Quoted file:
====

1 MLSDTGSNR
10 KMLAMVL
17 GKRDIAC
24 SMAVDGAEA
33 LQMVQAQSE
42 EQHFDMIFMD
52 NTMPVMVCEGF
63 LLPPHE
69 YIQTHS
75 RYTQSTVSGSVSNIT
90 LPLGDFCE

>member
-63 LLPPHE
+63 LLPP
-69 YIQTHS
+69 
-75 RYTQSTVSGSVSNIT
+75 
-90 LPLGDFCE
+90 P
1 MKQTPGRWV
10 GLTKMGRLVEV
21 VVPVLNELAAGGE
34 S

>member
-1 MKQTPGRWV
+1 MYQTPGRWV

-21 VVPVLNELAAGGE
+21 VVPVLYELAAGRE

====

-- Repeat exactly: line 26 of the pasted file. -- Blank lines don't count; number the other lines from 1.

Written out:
-1 MKQTPGRWV